Diggs' classic understatement symbolizes just how inadequately mental illness is dealt with by society.
It's enough to make one forgive the inadequacies of most Asian Americans in these situations.
Put yourself in Cho’s mom’s flip-flops.
Hyang In Cho, distressed over her son's behavior, blamed it, of course, on the devil.
She turned to her church, and not just one. The Rev. Dong Cheol Lee, the pastor of the One Mind Church in Woodbridge, a Washington, D.C. suburb in Virginia, was just the last in a string of churches she contacted to help her son.
"His problem needed to be solved by spiritual power," said Lee, to the Washington Post. "That’s why she came to our church — because we were helping several people like him."
Notice the significant absence of Freud, Adler or Jung. Of drugs. Of a Dr. Laura, even.
Notice the significant absence of treatment. Virginia left it up to Cho, who lived out his Travis Bickle fantasy in black, not camo.
And so now all the facts are out. It's been a month since the massacre. It may be time to understand that Cho wasn't the only incompetent in the story.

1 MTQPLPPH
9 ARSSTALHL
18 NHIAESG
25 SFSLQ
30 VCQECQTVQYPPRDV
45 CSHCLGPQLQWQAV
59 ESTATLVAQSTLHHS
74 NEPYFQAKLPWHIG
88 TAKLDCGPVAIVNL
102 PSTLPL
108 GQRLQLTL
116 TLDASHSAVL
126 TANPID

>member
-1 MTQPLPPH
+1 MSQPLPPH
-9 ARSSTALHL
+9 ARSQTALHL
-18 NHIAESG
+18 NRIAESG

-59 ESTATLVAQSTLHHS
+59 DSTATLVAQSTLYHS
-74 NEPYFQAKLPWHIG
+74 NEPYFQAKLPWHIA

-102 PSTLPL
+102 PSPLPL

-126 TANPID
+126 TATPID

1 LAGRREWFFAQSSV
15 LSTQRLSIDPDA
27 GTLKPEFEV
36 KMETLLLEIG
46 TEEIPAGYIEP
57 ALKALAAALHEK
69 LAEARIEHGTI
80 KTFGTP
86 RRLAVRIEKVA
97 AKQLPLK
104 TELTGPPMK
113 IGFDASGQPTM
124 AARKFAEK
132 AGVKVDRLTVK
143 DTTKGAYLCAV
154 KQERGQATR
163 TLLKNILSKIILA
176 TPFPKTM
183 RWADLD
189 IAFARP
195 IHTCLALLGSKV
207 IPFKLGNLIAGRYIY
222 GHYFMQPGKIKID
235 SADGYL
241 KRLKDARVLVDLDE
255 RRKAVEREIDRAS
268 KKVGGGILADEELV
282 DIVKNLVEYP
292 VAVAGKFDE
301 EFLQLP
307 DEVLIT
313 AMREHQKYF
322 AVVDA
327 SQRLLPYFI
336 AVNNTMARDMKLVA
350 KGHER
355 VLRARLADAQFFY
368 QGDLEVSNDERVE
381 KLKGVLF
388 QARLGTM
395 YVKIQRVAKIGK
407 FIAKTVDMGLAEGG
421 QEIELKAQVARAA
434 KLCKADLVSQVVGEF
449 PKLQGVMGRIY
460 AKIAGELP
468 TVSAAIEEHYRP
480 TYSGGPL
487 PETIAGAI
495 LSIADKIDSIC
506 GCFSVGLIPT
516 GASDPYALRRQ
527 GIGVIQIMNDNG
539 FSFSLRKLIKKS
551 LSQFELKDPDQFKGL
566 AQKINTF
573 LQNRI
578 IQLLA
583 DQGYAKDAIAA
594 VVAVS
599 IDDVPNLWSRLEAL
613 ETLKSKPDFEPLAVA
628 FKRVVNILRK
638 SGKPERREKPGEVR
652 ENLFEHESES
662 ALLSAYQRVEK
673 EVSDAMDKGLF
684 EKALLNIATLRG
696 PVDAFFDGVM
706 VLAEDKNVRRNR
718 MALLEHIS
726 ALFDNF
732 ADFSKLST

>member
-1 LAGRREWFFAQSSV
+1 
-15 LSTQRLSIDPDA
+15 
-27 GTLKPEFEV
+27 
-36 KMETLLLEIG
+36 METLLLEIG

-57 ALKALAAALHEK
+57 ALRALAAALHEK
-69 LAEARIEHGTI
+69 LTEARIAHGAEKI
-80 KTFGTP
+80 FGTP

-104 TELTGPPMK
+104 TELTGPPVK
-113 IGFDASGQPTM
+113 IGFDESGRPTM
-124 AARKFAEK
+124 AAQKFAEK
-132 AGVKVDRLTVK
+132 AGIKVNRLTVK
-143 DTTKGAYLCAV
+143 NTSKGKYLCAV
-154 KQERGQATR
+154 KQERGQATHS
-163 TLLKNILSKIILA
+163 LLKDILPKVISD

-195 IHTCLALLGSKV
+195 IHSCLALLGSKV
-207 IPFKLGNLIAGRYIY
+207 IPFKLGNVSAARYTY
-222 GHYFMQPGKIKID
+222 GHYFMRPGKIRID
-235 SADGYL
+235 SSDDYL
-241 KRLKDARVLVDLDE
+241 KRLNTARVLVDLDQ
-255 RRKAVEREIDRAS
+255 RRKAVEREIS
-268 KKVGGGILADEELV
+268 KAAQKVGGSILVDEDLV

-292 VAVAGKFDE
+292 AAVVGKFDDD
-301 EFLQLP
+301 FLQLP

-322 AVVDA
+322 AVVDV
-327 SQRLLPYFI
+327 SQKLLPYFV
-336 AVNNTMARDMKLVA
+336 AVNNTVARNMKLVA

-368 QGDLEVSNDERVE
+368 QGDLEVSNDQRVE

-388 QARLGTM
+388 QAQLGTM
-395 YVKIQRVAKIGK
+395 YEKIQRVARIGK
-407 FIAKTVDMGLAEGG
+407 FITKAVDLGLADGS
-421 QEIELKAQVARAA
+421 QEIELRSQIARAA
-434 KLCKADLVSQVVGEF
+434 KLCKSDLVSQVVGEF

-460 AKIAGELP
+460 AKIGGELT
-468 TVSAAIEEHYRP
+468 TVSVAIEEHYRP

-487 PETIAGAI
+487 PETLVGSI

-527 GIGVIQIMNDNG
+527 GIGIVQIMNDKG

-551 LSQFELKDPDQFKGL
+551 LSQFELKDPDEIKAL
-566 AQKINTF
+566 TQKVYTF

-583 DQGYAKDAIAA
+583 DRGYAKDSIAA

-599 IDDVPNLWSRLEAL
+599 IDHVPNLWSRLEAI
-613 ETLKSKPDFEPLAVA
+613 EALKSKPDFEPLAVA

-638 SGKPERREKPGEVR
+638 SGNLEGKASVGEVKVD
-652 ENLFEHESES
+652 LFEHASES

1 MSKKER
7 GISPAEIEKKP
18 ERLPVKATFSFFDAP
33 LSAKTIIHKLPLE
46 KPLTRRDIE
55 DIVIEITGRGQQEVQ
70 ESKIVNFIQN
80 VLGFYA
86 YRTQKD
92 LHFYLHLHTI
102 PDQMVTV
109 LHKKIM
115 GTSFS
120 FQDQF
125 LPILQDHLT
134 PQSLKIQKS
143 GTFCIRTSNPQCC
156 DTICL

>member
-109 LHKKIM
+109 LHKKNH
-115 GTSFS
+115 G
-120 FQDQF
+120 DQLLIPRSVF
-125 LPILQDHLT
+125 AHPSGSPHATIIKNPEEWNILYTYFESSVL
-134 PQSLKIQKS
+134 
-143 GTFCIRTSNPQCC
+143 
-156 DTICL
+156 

Let's also not be lulled into thinking that all is back to normal.
There are still many amongst us, my e-mail acquaintance for one, who live with mental illness every day.
For them, normal is maddening.
Mental illness is not shameful. It is an illness like influenza, pneumonia,or tuberculosis, or the common cold, and it can be treated. People do not need to die because of it, especially when those trained to recognize the symptoms do, in fact, recognize the symptoms, but do nothing of significance the alleviate the problem. Fear of labelling others is not an excuse for allowing an individual to suffer if their own private hell. Family shame should lie not in having a family member who is mentally ill, but in not seeking psychological help. Prayers helps the family; meds help the afflicted.
The life of Indigo Red is full of adventure. Tune in next time for the Further Adventures of Indigo Red.